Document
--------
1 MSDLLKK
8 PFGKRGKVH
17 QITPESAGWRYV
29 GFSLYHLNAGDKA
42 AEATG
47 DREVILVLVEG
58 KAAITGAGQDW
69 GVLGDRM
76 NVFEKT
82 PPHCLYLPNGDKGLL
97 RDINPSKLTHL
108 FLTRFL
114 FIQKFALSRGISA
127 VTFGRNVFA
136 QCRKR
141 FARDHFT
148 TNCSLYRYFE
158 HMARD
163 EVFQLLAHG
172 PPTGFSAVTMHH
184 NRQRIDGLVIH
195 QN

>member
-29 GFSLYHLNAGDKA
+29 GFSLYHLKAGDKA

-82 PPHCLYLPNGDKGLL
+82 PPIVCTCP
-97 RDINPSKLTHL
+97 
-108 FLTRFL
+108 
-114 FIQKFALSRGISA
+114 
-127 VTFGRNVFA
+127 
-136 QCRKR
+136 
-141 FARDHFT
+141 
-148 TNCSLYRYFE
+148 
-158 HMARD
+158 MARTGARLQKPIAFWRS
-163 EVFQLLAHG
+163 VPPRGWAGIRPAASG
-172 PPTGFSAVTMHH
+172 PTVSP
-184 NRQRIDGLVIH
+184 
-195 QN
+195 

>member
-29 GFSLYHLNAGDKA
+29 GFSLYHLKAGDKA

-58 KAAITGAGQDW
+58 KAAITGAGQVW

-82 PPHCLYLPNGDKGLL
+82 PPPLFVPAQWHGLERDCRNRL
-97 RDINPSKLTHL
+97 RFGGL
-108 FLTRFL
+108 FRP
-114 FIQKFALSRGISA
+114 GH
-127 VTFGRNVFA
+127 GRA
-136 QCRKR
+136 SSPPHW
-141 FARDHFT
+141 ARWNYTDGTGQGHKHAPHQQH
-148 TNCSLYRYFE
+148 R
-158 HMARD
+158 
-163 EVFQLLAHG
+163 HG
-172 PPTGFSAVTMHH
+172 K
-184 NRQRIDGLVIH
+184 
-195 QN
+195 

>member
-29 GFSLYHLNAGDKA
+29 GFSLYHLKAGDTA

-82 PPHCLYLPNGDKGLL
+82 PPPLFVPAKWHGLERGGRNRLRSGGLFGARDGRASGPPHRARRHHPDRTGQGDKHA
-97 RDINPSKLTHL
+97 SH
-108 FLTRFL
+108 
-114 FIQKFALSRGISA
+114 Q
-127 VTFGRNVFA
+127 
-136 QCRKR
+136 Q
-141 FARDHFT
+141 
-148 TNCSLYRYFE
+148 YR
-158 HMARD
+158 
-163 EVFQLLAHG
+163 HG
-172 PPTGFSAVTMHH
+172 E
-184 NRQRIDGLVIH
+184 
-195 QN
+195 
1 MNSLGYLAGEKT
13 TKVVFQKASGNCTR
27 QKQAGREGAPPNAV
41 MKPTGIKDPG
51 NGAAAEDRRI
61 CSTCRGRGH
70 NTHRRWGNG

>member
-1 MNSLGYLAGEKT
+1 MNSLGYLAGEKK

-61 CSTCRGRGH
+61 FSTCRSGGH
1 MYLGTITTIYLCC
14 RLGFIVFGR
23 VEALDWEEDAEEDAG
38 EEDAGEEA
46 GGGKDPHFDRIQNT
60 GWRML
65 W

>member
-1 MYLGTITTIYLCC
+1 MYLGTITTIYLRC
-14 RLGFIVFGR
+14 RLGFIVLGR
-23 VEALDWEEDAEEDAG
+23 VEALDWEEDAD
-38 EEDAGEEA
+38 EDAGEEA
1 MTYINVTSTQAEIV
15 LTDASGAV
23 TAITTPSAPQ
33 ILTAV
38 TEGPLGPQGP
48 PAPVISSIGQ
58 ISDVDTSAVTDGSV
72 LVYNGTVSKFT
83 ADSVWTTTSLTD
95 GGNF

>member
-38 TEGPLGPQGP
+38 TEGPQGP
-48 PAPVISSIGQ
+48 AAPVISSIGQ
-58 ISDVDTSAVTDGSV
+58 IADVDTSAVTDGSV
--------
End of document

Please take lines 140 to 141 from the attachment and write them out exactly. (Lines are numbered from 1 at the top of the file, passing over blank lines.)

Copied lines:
1 MTYINVTSTQAEIV
15 LTDASGAV